Japan Airlines, which just two-and-a-half years ago went bankrupt in one of the country's worst corporate failures, said Thursday first quarter net profit more than doubled to 26.9 billion yen ($342.75 million).
The airline credited cost cutting and improved productivity for the result, which is up from a 12.7 billion yen net profit a year ago, and said sales rose 12.5 percent to 286.7 billion yen.
The revenue boost was helped by a spike in international flights "in response to robust travel demand prompted by the strong yen", it said.
While the surging value of the yen has hurt the nation's manufacturers it has had a positive effect on airlines as it also means relatively cheaper travel for Japanese going overseas.
Japan Airlines earlier this year said it had ordered 10 new Boeing 787 Dreamliner aircraft as it looks to build on its recovery and fight off the threat from an emerging budget sector.
The announcement, part of a five-year plan, is in addition to an existing order for 35 of the planes.
Built largely with lightweight composite materials, Boeing says the Dreamliner is about 20 percent more fuel efficient than similarly sized aircraft and is the first mid-size airplane capable of flying long-range routes.
"JAL took delivery of the revolutionary 787 Dreamliner this past spring, and in April, and used it to launch a new nonstop service between Tokyo and Boston," it said in a statement Thursday.
"The mid-sized Dreamliner was also introduced on several existing international routes to adjust capacity with demand and to improve product appeal," it added.
Sales from domestic operations also improved as the market recovered from slumping demand after last year's quake and tsunami disaster in Japan, it said.
The carrier kept its annual forecast unchanged, expecting a net profit of 130 billion yen in the fiscal year through March 2013.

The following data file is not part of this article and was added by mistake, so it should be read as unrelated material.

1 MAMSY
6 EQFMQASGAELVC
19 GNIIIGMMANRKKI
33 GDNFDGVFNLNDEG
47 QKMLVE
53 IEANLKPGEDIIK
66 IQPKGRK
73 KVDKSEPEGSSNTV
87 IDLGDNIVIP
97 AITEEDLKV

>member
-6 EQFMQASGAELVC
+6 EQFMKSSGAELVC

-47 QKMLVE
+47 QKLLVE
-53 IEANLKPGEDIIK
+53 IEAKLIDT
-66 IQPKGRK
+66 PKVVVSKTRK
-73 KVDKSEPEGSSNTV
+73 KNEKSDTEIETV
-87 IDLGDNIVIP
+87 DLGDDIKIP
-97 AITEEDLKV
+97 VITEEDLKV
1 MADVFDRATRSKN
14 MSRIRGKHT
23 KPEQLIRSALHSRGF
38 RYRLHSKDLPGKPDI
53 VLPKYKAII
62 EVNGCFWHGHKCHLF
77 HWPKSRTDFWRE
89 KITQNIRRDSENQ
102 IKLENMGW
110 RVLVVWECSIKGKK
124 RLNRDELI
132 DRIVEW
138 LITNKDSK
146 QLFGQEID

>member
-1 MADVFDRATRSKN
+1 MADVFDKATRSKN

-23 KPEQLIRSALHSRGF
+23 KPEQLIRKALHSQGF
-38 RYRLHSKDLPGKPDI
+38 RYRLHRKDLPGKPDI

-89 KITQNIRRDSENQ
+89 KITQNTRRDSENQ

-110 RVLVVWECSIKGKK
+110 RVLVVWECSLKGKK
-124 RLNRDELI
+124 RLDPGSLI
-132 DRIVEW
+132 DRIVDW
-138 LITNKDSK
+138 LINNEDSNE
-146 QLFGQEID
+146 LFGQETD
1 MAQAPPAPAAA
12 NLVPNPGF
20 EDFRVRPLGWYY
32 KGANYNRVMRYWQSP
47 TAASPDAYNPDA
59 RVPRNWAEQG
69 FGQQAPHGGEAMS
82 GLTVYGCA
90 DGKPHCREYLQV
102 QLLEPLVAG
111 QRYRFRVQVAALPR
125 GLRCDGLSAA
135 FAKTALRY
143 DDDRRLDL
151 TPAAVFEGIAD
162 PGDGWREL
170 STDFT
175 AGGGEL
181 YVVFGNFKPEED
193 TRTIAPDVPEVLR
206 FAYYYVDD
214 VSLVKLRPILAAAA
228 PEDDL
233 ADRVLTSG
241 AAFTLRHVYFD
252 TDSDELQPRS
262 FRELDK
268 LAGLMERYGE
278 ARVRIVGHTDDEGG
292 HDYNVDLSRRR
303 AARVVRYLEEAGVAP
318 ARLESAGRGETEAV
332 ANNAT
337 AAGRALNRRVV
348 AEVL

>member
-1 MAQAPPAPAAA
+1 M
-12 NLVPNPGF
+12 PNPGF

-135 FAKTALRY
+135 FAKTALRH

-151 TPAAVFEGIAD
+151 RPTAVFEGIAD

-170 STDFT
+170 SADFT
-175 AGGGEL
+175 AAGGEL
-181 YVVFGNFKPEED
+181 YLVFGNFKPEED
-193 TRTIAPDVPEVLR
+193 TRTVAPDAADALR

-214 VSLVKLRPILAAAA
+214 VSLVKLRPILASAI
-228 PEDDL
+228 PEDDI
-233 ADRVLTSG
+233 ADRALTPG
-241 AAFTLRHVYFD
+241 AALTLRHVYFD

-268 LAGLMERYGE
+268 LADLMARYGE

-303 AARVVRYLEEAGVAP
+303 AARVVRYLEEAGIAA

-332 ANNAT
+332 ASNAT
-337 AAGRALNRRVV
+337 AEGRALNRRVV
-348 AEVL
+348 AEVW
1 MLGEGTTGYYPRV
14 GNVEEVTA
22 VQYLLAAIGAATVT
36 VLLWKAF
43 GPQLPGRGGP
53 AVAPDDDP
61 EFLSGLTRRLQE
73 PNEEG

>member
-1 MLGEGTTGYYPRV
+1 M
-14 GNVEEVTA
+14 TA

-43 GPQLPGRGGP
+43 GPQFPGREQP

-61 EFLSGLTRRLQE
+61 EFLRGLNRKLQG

In March last year, the company exited bankruptcy, more than a year after a spectacular collapse that prompted a government bailout of the once-venerable flag carrier.
The airline went bust in January 2010 with staggering debts of about 2.32 trillion yen but continued flying during its rehabilitation process, which included massive job and route cuts.
The airline underwent an aggressive cost-cutting plan guided by charismatic businessman Kazuo Inamori, who was brought in by the government to help turn the firm around.
Japanese media have reported that JAL, which was forced to delist from the Tokyo Stock Exchange, plans a return to the market in September.
Japan's major airlines were behind global players in terms of entry into the low-cost sector, but JAL's main rival All Nippon Airways (ANA) last year set up budget airline Peach Aviation with a Hong Kong investment fund.
It was followed by JAL's tie-up with Australia's Qantas which launched Jetstar Japan, while AirAsia Japan -- a joint venture between ANA and Malaysia's AirAsia -- has also launched its lower-cost service.